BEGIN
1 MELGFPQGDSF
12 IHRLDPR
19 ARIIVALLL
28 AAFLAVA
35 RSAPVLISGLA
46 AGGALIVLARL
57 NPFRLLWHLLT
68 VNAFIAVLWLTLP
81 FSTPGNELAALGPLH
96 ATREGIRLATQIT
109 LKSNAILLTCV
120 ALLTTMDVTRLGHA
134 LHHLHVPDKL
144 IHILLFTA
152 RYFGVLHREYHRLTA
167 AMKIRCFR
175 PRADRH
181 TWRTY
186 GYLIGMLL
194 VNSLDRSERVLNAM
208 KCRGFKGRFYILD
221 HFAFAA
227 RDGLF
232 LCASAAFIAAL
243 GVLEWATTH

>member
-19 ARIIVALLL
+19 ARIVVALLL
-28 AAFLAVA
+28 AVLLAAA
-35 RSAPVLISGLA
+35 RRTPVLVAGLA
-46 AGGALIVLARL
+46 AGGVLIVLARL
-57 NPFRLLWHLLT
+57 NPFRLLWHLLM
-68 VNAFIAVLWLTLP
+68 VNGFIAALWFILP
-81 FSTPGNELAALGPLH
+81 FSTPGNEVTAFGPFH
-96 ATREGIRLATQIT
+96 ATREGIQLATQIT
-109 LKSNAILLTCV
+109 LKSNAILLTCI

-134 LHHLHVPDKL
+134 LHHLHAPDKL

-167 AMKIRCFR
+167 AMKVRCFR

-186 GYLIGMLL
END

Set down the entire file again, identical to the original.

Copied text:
1 MELGFPQGDSF
12 IHRLDPR
19 ARIIVALLL
28 AAFLAVA
35 RSAPVLISGLA
46 AGGALIVLARL
57 NPFRLLWHLLT
68 VNAFIAVLWLTLP
81 FSTPGNELAALGPLH
96 ATREGIRLATQIT
109 LKSNAILLTCV
120 ALLTTMDVTRLGHA
134 LHHLHVPDKL
144 IHILLFTA
152 RYFGVLHREYHRLTA
167 AMKIRCFR
175 PRADRH
181 TWRTY
186 GYLIGMLL
194 VNSLDRSERVLNAM
208 KCRGFKGRFYILD
221 HFAFAA
227 RDGLF
232 LCASAAFIAAL
243 GVLEWATTH

>member
-19 ARIIVALLL
+19 ARIVVALLL
-28 AAFLAVA
+28 AVLLAAA
-35 RSAPVLISGLA
+35 RRTPVLVAGLA
-46 AGGALIVLARL
+46 AGGVLIVLARL
-57 NPFRLLWHLLT
+57 NPFRLLWHLLM
-68 VNAFIAVLWLTLP
+68 VNGFIAALWFILP
-81 FSTPGNELAALGPLH
+81 FSTPGNEVTAFGPFH
-96 ATREGIRLATQIT
+96 ATREGIQLATQIT
-109 LKSNAILLTCV
+109 LKSNAILLTCI

-134 LHHLHVPDKL
+134 LHHLHAPDKL

-167 AMKIRCFR
+167 AMKVRCFR

-186 GYLIGMLL